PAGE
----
Academic journal article Educational Technology & Society

Semantic Linking of Learning Object Repositories to DBpedia

Academic journal article Educational Technology & Society

Semantic Linking of Learning Object Repositories to DBpedia

Article excerpt

Introduction

In the last decade important efforts have been made in the development of standards to represent the characteristics (or metadata) of learning objects (LOs) with the objective of facilitating its sharing and reuse among different learning designs and also among different educational tools (Wiley, 2000). Two standards stand out over others, Dublin Core (Hillmann, 2005), oriented to the modeling of any digital resources, and IEEE LOM (IEEE LTSC, 2002), developed specifically to represent the pedagogical features of the resources used in learning activities.

In parallel with this effort, the technology of LO repositories has been developed, which led to the apparition of frameworks, architectures, and protocols for the publication, querying and reuse of LOs through its metadata (Massart, 2006; Ternier et al., 2009). LO repositories can be characterized from several perspectives (McGreal, 2008), among which we highlight (i) whether they contain generic LOs that cover a number of different pedagogical subjects or domains; and (ii) whether they model the semantics of LO metadata through an ontology. These semantic repositories are particularly interesting because they improve the interoperability among educational tools, support semantic queries about the of the repository content, and facilitate the automatic generation or enrichment of some metadata (Soto Carrion et al., 2007). This paper focuses on this last point and specifically on how the categories of the LOs might be automatically generated or annotated through ontologies.

The description of LO metadata through ontologies and the development of techniques for its automatic generation has attracted great interest in recent years (Pahl & Holohan, 2009). In (Jovanovic et al., 2006) authors propose to use two different ontologies for representing LOs: one for describing their content and structure, and the other one for modeling their categories. In this work the annotation of categories is a semi-automatic process that requires the participation of users to manually select the domain concept at which the LO belongs to. In (Dodero et al., 2005) an authoring collaborative environment that allows incorporating domain ontologies to the vocabulary managed by the users in the annotation is presented. In (Al-Khalifa & Davis, 2007) authors have developed an ontology-based architecture to generate LOs from folksonomies that users create manually through tagging. The annotation process consists of mapping the tags of the folksonomy to the instances of the ontologies used to describe semantically the LO domain. In (Nesic et al., 2011) a set of ontologies are defined to represent the domain, social context, and structure of LOs, which are documents shared in a social network. In this work, users manually create the LO metadata through a graphical interface that generates the RDF instances of the ontologies. However, the previously described approaches share the same drawbacks:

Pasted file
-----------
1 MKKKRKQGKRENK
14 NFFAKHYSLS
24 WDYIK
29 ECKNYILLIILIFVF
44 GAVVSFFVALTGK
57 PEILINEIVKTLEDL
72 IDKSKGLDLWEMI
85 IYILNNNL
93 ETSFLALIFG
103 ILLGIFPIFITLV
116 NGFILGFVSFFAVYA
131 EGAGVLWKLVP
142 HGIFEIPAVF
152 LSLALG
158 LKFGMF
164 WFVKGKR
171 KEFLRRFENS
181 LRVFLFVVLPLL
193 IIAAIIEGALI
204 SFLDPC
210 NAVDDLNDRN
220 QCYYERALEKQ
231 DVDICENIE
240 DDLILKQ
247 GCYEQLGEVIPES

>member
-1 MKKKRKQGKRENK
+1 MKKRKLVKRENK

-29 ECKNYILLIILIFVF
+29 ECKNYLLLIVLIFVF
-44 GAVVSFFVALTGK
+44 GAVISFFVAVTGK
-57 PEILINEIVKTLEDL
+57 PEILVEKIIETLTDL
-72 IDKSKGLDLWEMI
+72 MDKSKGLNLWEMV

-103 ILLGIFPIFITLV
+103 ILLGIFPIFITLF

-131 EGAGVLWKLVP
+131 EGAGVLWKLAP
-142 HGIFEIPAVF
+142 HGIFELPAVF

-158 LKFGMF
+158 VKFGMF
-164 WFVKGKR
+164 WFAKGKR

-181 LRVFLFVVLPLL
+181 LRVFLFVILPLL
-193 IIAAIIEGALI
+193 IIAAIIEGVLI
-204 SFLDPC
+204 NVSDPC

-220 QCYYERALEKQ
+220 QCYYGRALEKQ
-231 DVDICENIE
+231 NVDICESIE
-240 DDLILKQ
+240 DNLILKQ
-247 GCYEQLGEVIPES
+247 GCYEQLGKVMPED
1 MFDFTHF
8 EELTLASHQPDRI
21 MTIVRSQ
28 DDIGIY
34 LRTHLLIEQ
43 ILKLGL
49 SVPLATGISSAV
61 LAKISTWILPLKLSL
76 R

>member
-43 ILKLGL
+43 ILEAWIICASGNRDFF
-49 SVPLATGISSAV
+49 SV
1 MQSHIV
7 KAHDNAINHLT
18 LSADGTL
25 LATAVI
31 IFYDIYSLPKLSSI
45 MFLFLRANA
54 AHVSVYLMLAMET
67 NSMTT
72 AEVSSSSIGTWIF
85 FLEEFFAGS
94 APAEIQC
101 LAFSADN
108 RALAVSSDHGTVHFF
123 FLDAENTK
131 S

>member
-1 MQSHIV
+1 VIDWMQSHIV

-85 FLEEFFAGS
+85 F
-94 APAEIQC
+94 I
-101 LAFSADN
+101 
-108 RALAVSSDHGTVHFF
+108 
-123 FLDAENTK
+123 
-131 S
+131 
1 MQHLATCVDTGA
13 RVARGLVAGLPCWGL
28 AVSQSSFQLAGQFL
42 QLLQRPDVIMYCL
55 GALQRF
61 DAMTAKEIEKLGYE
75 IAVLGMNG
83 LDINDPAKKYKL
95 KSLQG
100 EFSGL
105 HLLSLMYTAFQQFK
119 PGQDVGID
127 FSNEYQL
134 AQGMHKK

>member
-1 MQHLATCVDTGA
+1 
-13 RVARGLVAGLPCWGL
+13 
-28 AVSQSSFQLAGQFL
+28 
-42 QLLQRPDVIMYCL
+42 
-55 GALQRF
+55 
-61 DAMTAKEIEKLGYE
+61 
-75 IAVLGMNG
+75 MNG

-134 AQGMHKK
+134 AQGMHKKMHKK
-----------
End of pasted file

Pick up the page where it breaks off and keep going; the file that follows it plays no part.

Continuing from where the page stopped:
* They use ontologies that describe the semantics of a particular domain, making impossible to apply these approaches to the creation/maintenance of cross-domain LO repositories.

* The annotation process is at most semi-automatic, requiring users to annotate and validate the correctness of the metadata. However, it is not feasible to apply this strategy to large-sized repositories.

To address these drawbacks some approaches that generate automatically LO metadata based on cross-domain ontologies that contain a large number of instances (densely populated) have appeared. Niemann & Wolpers (2010) describe semantically the named entities extracted from the manual annotation of LOs (locations and persons) with instances of DBpedia (Bizer et al., 2009a). In Svensson et al. (2010) the contextual information, mainly geographical, associated to LOs created with mobile devices is also annotated with DBpedia. However, authors do not detail whether users manually carry out this annotation or not. …

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